Whether you are in the forefront - as an announcer, reporter or disc jockey - or in the background - as a producer, editor or technician - broadcasting offers a variety of careers that entertain, inform and educate through television or radio.
Talent and hard work drive professional success in broadcasting. An impressive portfolio of work can unlock many job opportunities.
"You can have a minimum amount of talent and if you work hard you can get a full-time job," says Robert Mathers, admissions director for the Broadcasting Institute of Maryland in Baltimore. "The key is to advance and the way to advance is to really apply yourself."
One way to advance is through education - starting with training in the fundamentals and continuing with advanced skills throughout a career.
A degree and the skills set that come with it have become increasingly important in the labor market. Indeed, broadcast employers are increasingly less likely to provide on-the-job training, instead seeking prospects that can perform immediately, according to the Bureau of Labor Statistics.
Students have two options for training in basic broadcasting skills: four-year colleges or trade schools with terms running two years or less.
At the Broadcasting Institute of Maryland, students select one of three majors: Radio/TV News/Sports talent, Radio DJ, or television production, Mathers says. Students must pass 600 hours of instruction to graduate. This takes between nine months and two years, depending on whether a student attends full-time or part-time, Mathers says.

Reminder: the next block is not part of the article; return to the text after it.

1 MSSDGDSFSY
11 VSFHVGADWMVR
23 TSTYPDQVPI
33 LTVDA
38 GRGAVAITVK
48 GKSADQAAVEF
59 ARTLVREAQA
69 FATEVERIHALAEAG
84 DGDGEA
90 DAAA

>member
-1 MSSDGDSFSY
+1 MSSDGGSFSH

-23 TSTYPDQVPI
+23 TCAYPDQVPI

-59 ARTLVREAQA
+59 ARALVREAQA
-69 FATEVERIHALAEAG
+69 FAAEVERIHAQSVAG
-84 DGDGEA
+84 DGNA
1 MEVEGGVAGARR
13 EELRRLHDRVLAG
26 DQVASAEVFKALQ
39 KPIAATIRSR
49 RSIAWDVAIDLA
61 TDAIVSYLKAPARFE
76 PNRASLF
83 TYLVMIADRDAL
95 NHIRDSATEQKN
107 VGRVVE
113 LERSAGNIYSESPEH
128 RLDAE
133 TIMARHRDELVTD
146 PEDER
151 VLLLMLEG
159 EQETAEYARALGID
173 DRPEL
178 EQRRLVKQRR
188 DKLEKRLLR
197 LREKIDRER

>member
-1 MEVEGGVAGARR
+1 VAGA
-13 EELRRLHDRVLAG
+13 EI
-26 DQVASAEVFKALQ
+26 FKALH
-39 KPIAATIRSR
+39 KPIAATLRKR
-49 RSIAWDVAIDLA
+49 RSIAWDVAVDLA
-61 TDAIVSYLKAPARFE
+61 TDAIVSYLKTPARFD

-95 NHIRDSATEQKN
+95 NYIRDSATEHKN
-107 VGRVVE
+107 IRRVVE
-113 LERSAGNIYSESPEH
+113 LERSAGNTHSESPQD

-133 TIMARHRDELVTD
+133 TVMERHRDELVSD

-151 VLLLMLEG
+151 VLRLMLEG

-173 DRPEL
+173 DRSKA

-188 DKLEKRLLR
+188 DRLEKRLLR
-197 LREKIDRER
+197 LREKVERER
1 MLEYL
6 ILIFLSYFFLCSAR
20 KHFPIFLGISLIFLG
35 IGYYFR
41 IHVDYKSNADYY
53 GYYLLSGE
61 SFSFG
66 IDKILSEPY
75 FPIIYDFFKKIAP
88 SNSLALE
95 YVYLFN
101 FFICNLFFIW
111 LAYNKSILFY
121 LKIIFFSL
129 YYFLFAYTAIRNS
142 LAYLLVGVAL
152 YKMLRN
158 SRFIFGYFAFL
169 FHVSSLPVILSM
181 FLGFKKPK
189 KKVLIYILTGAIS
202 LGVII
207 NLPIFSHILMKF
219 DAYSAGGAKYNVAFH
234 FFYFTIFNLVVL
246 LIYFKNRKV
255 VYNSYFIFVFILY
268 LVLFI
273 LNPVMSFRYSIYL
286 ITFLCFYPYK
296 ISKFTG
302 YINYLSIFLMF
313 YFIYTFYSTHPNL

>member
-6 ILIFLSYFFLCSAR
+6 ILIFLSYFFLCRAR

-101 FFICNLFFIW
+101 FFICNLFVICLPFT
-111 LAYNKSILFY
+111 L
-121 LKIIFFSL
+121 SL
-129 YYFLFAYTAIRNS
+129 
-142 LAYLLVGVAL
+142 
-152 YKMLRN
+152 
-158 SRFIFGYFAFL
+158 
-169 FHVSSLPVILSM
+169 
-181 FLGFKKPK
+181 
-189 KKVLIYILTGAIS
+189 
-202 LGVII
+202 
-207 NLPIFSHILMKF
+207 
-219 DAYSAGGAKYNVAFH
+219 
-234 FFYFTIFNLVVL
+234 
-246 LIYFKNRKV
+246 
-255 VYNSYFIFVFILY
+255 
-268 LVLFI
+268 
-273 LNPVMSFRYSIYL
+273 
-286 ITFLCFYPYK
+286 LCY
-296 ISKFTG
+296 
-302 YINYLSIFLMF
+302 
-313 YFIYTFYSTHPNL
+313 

In these 600 hours, students take classes and perform studio work in their major and the following subjects: announcing, commercials, disc jockey techniques, general broadcasting, general news and issues, radio/TV news/sports, radio DJ, radio production and TV production. Students also receive instruction on broadcast promotions, job seeking, public speaking and sales. Instructors work with students one-on-one to improve studio techniques, vocal delivery, or aspects of writing. In addition, each student receives a significant project to perform monthly in his or her major, Mathers says.
Frederic Leigh, associate director of the Walter Cronkite School of Journalism at Arizona State University in Tempe, says coursework at the school starts with introductory journalism courses. Broadcast-specific classes include basic and advanced writing for radio and TV, production techniques, broadcast news reporting, broadcast programming (theory, ethics, audience psychographics), videography, broadcast sales and promotion, advanced TV production, broadcast station management and television newscast production.
A bachelor's degree is enough for a graduate to start in the field, while master's degrees are attractive to professionals with some experience or graduates from other fields that wish to break into broadcasting, Leigh says. Coursework at ASU includes more advanced study of writing and production, media research and subjects such as cable television and other emerging electronic media. Completion of a research project is also required.
The Poynter Institute, St. Petersburg, Fla., is a school for journalists offering a whole series of radio and TV seminars. Subjects include TV Power Reporting, Producing Newscasts: The Complete Producer and Powerful TV Photojournalism.
After graduation and a few years' experience, employees in the broadcasting industry can seek out advanced training from trade organizations such as The National Association of Broadcasters Education Foundation in Washington, D.C. It offers fellowships and seminars such as the Broadcast Leadership Training Program, designed to enhance the overall broadcasting community.